> Domenici makes a push for Indian housing funds
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Domenici makes a push for Indian housing funds
FRIDAY, MARCH 7, 2003 The following is a press release from Sen. Pete Domenici (R-N.M..
WASHINGTON, D.C., March 6 - U.S. Senator Pete Domenici today asked Housing and Urban Development Secretary Mel Martinez whether there is enough cost-benefit advantage for Congress to increase funding for a federal program specifically tailored to meet the housing needs of American Indian tribes.
Domenici today submitted the inquiry to Martinez, who today appeared before the Senate Veterans’ Affairs, Housing and Urban Development, and Independent Agencies Appropriations Subcommittee to testify on the recommended FY2004 HUD budget request.
Specifically, Domenici asked whether providing $700 million for the HUD Native American Housing Assistance and Self-Determination Act (NAHASDA) program is enough to begin offsetting a growing housing backlog on the reservations. NAHASDA funding has remained steady at almost $650 million annually for a number of years.
"NAHASDA has been a powerful tool in the long fight to improve housing on Indian reservations. But I think the tool has been dulled of late. Many still wait for adequate housing," Domenici said. "This HUD program has helped tribes consolidate federal housing assistance in a way that allows them to use block grants to bring modern housing to their people. But I believe it is time we take a look at whether funding for the program, which is high, is not keeping up with inflation or demand."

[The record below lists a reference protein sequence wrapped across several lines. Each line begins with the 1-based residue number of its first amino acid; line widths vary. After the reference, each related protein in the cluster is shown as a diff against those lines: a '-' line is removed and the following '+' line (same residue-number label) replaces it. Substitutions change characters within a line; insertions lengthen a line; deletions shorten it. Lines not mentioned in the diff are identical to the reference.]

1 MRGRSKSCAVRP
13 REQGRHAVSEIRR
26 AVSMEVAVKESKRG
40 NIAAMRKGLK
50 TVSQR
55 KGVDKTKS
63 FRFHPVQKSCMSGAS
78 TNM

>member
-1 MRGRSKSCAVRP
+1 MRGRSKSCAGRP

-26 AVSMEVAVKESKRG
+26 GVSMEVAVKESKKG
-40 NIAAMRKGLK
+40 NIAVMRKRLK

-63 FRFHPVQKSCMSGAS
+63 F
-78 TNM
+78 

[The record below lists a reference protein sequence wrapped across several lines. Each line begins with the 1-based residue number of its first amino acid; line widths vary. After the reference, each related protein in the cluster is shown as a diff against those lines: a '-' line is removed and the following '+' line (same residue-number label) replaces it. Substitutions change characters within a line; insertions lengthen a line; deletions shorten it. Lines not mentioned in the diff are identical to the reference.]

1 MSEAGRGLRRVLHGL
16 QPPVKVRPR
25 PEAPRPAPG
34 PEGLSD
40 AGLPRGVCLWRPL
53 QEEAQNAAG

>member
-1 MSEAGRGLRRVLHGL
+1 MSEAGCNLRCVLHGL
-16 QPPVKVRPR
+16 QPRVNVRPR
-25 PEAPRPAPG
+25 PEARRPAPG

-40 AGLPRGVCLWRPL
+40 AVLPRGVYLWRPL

In 2002, 19 New Mexico tribes received more than $25 million under NAHASDA. The amount each receives is determined by population, tribal income and the number of existing reservation houses.
Domenici, who last year cosponsored legislation to reauthorize this program created in 1986, serves on the VA-HUD Appropriations Subcommittee and is a member of the Senate Indian Affairs Committee. NAHASDA removes Indian housing from the regulations of public housing, which fall under the guidelines of the 1937 Housing Act, and gives tribes more leeway to develop "culturally-appropriate" housing for tribal members.
The law also gives tribes the opportunity to use different sources of financing to meet housing needs in their communities. It is estimated that there is a need for at least $1.2 billion for housing throughout Indian Country.
Sen. Pete Domenici - http://domenici.senate.gov
NAHASDA, US Dept of Housing and Urban Development - http://www-domino.hud.gov/ihp/newhome.nsf
National Indian Housing Council - http://naihc.indian.com
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